W123 under bonnet insulation

The under bonnet insulation on my W123 240D had started to crumble on the edges.   While it had only just started happening, it also appeared that the car didn’t have a proper insulation mat.   I’m not sure if it was an older aftermarket option, or something cut to size but it looked like some thin light coloured foam.    Since I was doing this job on the 450SLC, I figure it was a good time to get both done at the same time.

This insulation is quite important.  Not only does it reduce noise, but it does protect the paint.   My old 230E crazing in the paint above the hot engine from driving a few years with no insulation.   The car wasn’t even that old back then.   The paint on this car is nice and original and I don’t want to damage it.

I used the same method I used back 5 years ago on my W126 300SE.   To start with, I used a plastic scraper to remove as much of the old one as I could.

W123 under bonnet insulationI found for the bigger lumps, it was easier to have the bonnet in the regular position.   Once I got most of it off, I then moved the bonnet into the service position and moved the sheet up.   This is the longest part of the job.  It doesn’t matter if all the old glue doesn’t come off, but its important there are not any loose bits.

Once I had the old one cleaned up, It was time to apply the adhesive.  As with last time, I used Seallys Kwik Grip Vertical Gel.  It has the right temperature rating and is still holding the insulation on my 560SEC and my old 300SE perfectly, five years later.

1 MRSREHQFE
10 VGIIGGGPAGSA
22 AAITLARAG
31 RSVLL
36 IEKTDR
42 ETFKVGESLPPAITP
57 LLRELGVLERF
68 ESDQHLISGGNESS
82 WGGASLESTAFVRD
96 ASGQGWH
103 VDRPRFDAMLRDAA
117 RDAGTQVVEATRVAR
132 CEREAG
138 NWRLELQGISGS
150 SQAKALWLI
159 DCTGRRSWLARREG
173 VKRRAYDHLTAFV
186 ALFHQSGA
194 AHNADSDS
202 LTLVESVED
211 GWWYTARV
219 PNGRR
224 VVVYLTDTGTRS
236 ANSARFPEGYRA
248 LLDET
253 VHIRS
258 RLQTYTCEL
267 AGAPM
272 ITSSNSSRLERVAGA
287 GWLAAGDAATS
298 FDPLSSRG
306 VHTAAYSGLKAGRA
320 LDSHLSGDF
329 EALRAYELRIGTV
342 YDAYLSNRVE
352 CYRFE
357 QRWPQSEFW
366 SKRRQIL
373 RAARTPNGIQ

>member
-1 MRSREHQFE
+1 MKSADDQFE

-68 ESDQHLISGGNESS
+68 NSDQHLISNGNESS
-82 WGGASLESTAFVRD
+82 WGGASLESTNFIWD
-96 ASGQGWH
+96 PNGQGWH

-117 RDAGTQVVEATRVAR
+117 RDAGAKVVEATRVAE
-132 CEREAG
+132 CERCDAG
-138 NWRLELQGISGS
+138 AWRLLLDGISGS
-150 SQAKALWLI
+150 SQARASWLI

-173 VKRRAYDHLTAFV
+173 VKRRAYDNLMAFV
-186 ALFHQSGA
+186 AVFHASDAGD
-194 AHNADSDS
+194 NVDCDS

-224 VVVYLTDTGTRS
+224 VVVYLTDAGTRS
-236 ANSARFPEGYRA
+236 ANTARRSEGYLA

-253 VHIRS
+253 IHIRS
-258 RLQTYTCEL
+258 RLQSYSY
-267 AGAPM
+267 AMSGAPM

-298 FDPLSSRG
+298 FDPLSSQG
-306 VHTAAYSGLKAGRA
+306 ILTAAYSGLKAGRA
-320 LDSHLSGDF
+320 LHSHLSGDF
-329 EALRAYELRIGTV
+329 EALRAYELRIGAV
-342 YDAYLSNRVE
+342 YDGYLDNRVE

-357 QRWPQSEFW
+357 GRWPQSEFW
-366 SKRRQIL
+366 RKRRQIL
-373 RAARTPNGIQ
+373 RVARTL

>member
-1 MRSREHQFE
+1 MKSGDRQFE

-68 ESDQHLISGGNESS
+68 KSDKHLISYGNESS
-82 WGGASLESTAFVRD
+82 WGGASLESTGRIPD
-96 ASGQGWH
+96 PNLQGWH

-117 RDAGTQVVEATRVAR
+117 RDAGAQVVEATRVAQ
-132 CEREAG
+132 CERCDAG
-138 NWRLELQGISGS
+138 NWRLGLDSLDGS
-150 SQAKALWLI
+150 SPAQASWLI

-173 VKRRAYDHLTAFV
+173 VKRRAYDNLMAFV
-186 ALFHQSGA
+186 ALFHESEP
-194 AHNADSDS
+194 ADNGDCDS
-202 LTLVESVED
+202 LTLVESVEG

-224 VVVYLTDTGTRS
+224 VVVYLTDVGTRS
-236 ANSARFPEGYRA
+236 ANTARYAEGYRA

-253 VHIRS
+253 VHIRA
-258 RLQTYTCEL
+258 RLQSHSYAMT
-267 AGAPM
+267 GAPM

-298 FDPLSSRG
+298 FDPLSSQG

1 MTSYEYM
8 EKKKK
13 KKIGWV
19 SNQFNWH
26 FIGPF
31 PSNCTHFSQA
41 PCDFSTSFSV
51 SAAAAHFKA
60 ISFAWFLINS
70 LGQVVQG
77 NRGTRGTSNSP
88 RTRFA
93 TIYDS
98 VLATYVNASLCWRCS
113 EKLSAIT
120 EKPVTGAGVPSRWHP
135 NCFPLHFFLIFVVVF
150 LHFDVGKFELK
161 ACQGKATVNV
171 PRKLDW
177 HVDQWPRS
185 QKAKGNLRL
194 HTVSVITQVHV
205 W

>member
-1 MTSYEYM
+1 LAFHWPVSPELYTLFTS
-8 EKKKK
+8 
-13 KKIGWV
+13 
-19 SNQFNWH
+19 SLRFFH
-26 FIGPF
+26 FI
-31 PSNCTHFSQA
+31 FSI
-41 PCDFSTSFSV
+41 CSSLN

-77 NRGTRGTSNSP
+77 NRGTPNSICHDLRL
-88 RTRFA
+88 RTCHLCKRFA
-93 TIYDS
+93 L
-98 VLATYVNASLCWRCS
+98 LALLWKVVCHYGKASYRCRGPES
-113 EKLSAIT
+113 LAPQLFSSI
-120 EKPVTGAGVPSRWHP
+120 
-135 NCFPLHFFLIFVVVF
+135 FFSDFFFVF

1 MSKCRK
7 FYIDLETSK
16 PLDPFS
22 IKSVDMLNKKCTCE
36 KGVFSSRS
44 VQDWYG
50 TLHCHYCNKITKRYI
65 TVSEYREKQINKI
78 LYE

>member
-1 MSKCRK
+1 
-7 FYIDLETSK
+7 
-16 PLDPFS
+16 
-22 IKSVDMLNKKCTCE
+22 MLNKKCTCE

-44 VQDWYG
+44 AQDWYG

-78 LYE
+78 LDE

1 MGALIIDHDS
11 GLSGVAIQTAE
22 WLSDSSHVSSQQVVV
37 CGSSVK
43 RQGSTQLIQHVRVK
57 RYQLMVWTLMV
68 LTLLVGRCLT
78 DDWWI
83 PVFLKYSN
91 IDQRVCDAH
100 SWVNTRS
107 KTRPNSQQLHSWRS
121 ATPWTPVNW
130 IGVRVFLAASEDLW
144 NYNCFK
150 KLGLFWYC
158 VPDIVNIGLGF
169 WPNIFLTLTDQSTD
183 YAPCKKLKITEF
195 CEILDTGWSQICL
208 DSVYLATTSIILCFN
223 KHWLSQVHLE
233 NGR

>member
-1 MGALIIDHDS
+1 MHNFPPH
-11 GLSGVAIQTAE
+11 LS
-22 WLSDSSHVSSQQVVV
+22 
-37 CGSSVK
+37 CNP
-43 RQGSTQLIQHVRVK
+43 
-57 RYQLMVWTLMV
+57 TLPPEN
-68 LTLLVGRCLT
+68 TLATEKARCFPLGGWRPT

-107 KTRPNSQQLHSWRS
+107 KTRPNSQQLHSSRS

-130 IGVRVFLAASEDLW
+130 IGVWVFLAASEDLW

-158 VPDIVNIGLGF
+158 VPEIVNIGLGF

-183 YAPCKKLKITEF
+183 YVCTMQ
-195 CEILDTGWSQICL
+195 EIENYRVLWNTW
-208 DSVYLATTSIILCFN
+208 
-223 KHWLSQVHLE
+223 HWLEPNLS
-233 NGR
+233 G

I find its easiest to apply it with my fingers using 7mm gloves.   The W123 requires a little more than a can and a half.  I took the opportunity to change gloves when I opened the second can.  It seems to eat into the gloves if you don’t.

W123 under bonnet insulationThe Seallys product suggests waiting 20-40 minutes before mating the two surfaces.  I prefer to do it sooner, as it gives me a bit more ability to move things if I don’t get it quite right first go.   For example, in this case, I didn’t have it aligned properly against the leading edge of the bonnet, so I was able to peel it back and re-apply.

I also use gloves to apply the W123 under bonnet insulation.   That way, if I get a bit of glue on my fingers, I change gloves and I don’t spread the glue around.   I think I must have used 5-6 pairs of gloves to get the job done.   When I got a bit of glue on the paint, the can suggested white spirit to remove it.   I didn’t have that, but hand sanitizer worked great.

As with earlier, I find it easier to start with the bonnet in the regular position.  Once the pad is generally in the right place, move to the service position to work on the lower edge.

W123 under bonnet insulationOnce that was done, I lowered it again to tuck in the leading edge.   The whole job takes 1-2 hours depending on how long is needed to remove the old insulation mat.   I find this job pretty easy to do myself, but that maybe because I am tall and can reach most of the bonnet.

Doing the job at the same time as the 450SLC resulted in three cans of the Seallys adhesive across both cars.    While I was there, I also replaced the two clips for the sun visors so they were not flopping around.   They are still available new from Mercedes-Benz.  They are the W126 part number that supports a light in the mirror.   Not as cheap as they used to be, but still available in the colour I needed.

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